By William W. Abbott

Unlike residential or commercial development projects with somewhat predictable levels of activity (and in turn, environmental effects), mining projects involving rock, sand and gravel can vary widely based upon local economic conditions. The recent case of San Joaquin Raptor v. County of Merced (April 10, 2007) 2007 Cal. App. LEXIS 516 examines the duty of the lead agency to also evaluate impacts associated with periodic or sustained peaks, and not just to rely upon historic averages. The decision also addresses deferred mitigation in the area of biological impacts.

The San Joaquin Raptor case involves an existing mining operation. The mine operator requested an amended conditional use permit (“CUP”), which would expand the physical breadth, depth and term of the existing operation. If granted, the CUP would operate to extend the expected useful life of the mine from five to thirty years, depending upon actual demand levels. The Board of Supervisors eventually granted the CUP and nearby property owners subsequently filed suit challenging the EIR. The trial court ruled for the County and the real party in interest, but the Fifth Appellate District reversed.

During the four years prior to the CUP amendment request, the mine operated with an average production rate of 240,000 tons per year (“TPY”), with a high of 312,890 tons. For CEQA purposes, the project was described as having an average production of 260,000 TPY in the DEIR, but the CUP would allow for a maximum production level of 550,000 TPY. The court pointed out that there were numerous assurances in the DEIR that there would be no increase in production.  The EIR also evaluated the effect of nighttime operations. This practice was necessitated by delivery specifications of certain users such as CalTrans. During these nighttime operations, the EIR stated that no mining operations would occur. Activities would be limited to batch plant operations and loadout. The EIR’s air quality analysis looked at a higher mining production of 550,000 TPY, reflecting that the total amount of mined material would exceed the amount available for offsite delivery.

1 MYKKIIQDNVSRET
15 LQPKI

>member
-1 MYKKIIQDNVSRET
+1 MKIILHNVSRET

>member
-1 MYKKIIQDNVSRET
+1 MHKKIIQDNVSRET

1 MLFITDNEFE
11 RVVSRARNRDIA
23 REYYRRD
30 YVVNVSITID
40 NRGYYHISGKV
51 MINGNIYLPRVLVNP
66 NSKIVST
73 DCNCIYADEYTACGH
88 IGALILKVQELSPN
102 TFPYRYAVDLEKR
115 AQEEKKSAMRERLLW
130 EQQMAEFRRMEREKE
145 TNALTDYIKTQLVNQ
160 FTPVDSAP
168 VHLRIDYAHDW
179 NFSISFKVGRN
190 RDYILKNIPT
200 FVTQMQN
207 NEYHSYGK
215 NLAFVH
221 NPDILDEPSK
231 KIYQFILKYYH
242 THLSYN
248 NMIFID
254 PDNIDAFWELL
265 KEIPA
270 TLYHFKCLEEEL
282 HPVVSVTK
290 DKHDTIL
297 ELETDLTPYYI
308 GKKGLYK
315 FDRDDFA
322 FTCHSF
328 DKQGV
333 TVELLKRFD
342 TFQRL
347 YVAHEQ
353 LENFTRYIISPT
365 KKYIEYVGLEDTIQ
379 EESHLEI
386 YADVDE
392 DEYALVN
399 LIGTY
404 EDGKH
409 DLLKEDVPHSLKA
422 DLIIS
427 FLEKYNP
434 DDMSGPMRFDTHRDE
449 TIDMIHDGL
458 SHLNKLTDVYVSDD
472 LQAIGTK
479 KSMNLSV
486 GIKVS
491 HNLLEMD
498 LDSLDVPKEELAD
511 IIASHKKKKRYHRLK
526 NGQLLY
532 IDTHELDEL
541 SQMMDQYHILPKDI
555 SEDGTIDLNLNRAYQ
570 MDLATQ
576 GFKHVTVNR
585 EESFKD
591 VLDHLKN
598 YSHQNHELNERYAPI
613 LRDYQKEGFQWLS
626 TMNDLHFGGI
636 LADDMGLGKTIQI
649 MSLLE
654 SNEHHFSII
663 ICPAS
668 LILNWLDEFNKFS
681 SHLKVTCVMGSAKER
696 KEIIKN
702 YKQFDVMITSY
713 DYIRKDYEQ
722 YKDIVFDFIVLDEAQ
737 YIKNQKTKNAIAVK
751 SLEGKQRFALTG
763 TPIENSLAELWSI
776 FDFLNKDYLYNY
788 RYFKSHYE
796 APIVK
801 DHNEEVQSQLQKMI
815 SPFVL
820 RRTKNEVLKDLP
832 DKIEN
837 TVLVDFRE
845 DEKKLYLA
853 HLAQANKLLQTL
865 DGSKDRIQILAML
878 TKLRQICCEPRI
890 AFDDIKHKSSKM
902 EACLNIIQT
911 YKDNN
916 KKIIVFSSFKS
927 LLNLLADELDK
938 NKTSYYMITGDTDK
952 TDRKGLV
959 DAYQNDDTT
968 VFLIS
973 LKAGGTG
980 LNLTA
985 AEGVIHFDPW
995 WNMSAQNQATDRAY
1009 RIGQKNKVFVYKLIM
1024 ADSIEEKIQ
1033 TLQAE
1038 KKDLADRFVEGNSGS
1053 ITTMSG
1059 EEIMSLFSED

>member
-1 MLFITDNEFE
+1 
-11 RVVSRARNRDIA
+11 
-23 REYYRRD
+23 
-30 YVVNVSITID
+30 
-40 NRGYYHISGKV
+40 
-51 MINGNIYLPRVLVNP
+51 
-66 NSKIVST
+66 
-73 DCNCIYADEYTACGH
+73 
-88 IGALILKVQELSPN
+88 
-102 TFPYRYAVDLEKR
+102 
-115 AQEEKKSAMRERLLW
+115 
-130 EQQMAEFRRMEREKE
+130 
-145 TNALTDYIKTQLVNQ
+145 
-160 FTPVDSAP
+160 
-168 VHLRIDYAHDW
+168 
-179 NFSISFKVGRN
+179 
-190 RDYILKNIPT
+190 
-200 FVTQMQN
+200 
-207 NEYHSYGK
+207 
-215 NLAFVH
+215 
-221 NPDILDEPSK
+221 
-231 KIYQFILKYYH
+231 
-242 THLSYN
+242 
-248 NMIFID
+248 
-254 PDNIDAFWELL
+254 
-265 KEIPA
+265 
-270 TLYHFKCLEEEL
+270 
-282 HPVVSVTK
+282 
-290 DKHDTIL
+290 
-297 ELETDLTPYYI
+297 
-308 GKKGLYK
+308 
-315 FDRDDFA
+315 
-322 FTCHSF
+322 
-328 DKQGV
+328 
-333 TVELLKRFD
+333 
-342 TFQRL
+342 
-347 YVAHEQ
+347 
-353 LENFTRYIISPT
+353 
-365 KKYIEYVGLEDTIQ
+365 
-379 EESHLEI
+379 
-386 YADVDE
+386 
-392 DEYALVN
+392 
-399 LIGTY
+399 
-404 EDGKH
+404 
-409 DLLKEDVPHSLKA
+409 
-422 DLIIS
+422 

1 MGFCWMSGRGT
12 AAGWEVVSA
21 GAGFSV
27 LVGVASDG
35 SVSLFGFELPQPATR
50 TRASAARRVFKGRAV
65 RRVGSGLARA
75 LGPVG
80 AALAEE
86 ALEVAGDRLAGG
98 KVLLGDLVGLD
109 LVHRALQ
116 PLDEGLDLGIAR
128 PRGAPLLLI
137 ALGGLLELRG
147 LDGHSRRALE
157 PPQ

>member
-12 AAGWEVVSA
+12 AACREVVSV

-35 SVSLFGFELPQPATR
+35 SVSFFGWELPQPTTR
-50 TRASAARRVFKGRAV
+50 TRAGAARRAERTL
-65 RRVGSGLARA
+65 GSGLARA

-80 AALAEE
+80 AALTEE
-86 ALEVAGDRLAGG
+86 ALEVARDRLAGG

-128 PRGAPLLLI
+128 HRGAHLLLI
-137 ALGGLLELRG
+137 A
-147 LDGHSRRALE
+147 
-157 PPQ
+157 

The opponents’ first attack was on the project description. Although the EIR and record set forth the proposition that the proposed project was essentially an extension of the existing operation, the court noted that there were numerous provisions which allowed the mining to increase up to 500,000 TPY.[1] Because the discussion of the potential level of activity was not stable in the document, the court felt the document misled the public. The court went on to observe that the allowance for fluctuating production levels tainted the impact analysis as well. For example, the road impact analysis and related mitigation measures were based upon 260,000 TPY, not the 550,000 TPY. If the mine operated at maximum production, presumably the impacts would be greater, but no added mitigation was mandated.

The opponents also challenged the baseline for determining impacts. As a result of prior case law, lead agencies can use the existing mine operation as the baseline, and base the impact analysis on the increment of change over and above that operation. The question then was whether the County adequately described the baseline. In perhaps what was an overly critical reading of the EIR, the appellate court found the lead agency’s description of the baseline to be lacking for necessary detail. The main EIR text included a generalized discussion of the existing level of baseline activity, but it lacked much in the way of detail, such as quantification of production levels. The court said, “The decision makers and general public should not be forced to sift through obscure minutiae or appendices in order to ferret out the fundamental baseline assumptions that are being used for purposes of the environmental analysis.”